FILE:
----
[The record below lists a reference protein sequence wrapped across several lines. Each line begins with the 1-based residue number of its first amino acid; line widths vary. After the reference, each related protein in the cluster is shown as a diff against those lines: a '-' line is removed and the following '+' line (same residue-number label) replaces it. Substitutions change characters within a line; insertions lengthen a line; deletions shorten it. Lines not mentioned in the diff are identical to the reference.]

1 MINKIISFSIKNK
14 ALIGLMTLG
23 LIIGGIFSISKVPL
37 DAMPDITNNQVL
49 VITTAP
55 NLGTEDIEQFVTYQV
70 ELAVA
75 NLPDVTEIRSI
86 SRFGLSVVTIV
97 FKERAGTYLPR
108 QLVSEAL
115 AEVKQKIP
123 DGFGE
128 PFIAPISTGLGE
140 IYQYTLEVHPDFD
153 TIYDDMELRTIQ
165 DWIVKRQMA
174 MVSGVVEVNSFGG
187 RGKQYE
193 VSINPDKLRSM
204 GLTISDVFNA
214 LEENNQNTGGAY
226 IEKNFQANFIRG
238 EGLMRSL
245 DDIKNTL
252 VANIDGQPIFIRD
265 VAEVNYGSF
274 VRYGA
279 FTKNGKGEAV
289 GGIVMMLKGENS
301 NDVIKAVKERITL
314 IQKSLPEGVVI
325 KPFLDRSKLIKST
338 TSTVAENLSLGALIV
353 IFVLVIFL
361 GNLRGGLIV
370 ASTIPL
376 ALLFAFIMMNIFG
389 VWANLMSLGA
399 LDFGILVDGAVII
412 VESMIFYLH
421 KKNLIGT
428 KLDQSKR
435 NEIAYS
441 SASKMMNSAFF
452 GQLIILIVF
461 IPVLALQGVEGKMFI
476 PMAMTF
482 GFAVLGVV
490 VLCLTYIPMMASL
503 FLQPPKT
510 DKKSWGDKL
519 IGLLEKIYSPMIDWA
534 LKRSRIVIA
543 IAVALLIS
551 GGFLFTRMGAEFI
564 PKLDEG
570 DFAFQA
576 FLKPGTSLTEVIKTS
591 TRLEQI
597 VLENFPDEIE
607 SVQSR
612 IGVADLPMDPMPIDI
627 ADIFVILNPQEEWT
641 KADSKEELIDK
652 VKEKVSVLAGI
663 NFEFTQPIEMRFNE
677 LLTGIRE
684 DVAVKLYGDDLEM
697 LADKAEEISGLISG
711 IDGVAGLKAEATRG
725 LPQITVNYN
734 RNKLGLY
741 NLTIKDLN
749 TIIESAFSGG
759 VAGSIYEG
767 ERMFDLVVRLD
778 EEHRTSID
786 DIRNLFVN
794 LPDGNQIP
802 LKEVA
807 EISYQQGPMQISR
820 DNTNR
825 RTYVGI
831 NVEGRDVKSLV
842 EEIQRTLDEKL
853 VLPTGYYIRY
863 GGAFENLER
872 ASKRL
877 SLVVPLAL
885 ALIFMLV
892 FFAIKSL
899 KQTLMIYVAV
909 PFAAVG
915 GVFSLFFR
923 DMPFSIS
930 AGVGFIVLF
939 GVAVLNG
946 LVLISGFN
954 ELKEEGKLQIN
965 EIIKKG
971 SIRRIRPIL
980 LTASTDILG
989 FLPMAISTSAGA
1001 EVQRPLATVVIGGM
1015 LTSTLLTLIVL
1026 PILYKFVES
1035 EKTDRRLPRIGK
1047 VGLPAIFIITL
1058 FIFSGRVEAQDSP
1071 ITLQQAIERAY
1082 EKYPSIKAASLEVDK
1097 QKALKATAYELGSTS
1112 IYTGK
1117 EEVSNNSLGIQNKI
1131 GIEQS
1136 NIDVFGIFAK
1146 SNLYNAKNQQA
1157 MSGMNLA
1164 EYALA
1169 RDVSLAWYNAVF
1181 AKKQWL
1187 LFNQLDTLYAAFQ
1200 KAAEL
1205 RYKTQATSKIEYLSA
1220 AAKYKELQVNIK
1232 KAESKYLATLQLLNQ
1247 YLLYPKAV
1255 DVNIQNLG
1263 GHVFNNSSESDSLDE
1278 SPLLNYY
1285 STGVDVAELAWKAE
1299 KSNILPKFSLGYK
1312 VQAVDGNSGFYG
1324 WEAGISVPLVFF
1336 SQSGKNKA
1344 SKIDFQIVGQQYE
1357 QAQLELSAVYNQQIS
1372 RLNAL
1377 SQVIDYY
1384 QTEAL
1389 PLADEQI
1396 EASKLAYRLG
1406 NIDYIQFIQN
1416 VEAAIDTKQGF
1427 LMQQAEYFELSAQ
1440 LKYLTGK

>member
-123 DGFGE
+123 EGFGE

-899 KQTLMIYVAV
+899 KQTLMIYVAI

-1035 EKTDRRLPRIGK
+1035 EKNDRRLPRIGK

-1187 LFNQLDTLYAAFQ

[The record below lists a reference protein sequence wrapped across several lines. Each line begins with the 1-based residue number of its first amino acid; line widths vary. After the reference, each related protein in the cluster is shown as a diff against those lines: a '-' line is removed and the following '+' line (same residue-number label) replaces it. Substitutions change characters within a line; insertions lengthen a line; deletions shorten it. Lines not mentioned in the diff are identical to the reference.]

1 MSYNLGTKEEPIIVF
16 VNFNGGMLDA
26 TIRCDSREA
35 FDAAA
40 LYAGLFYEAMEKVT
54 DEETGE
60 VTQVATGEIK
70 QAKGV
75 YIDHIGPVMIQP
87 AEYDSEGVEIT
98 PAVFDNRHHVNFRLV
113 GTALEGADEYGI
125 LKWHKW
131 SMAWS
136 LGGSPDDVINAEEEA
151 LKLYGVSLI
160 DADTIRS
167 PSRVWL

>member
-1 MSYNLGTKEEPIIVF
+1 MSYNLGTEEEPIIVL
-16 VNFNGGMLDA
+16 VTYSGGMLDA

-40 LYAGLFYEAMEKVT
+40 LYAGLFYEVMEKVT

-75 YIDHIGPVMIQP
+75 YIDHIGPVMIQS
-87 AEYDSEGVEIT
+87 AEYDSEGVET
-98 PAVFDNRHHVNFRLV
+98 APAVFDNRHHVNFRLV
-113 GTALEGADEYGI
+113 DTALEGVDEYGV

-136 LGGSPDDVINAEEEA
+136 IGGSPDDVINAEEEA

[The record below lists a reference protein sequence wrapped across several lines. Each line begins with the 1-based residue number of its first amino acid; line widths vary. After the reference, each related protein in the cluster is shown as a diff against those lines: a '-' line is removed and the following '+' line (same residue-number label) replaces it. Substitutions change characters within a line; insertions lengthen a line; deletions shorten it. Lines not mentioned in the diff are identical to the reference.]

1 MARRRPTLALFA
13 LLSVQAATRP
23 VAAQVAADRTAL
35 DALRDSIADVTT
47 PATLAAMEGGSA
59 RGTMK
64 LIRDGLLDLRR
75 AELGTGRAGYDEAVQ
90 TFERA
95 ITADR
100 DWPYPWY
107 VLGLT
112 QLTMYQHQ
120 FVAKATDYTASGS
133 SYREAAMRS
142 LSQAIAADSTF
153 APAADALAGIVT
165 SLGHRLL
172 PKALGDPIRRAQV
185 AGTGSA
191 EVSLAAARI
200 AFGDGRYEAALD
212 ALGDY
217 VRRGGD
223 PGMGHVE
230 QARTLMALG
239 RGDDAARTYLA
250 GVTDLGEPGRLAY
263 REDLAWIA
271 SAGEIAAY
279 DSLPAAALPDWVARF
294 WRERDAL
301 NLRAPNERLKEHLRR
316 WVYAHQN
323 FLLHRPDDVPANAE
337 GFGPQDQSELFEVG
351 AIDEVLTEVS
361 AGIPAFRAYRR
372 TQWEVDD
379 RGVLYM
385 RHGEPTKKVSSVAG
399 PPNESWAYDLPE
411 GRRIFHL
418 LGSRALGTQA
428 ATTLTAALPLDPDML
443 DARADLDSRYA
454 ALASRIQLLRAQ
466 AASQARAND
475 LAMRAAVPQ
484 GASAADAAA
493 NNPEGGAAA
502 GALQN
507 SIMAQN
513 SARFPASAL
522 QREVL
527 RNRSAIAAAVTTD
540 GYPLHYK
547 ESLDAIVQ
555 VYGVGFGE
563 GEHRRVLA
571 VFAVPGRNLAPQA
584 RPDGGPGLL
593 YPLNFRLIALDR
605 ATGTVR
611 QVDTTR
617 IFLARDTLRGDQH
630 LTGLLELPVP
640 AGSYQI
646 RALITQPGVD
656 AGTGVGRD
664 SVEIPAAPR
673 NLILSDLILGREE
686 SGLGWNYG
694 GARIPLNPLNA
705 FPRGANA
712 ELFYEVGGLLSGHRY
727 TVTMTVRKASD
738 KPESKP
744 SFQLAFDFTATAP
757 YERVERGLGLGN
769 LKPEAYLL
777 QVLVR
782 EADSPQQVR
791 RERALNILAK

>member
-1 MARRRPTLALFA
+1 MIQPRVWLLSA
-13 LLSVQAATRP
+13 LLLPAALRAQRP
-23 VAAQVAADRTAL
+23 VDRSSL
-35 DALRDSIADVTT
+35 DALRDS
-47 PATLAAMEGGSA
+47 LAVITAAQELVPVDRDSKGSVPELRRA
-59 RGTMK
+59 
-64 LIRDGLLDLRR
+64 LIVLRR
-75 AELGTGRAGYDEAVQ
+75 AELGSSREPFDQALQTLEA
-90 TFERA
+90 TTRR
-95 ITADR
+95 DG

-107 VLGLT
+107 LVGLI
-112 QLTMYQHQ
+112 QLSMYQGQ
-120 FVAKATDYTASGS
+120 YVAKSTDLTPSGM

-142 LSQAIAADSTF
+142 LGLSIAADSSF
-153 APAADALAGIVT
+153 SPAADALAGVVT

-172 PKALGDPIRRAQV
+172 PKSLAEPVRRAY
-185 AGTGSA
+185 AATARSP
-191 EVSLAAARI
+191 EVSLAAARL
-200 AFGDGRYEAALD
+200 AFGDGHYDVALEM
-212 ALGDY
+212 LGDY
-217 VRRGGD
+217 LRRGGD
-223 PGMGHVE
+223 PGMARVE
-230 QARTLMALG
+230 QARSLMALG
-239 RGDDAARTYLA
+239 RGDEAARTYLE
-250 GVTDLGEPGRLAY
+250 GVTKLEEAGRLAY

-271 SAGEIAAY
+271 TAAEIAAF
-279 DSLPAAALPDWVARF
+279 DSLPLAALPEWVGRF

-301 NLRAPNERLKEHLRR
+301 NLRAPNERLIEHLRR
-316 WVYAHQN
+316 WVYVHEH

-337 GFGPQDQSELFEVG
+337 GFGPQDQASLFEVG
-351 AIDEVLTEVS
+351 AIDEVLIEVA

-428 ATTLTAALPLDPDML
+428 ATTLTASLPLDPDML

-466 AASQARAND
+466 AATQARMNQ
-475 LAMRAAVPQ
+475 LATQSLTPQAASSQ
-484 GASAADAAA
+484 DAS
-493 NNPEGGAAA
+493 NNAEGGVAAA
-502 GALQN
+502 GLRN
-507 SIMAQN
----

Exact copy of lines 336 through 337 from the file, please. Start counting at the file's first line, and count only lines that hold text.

+316 WVYVHEH

-337 GFGPQDQSELFEVG